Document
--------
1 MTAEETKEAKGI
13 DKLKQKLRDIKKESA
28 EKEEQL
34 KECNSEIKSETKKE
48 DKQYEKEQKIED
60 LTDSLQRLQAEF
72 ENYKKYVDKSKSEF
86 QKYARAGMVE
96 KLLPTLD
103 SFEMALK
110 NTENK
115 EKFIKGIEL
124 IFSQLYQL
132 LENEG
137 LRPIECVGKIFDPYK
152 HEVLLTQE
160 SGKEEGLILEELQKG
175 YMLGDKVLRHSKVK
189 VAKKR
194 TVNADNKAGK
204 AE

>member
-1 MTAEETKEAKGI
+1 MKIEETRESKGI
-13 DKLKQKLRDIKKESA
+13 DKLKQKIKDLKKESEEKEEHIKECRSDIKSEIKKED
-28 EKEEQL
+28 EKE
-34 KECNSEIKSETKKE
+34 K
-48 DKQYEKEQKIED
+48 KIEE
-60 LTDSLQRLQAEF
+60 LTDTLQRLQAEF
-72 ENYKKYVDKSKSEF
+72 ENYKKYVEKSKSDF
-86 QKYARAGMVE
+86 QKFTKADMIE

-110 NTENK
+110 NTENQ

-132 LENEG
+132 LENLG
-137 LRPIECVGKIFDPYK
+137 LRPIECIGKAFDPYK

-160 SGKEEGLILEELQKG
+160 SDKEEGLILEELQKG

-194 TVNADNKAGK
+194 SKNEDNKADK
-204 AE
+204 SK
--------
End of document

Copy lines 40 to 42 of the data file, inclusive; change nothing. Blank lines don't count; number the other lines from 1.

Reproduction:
+110 NTENQ

-132 LENEG
+132 LENLG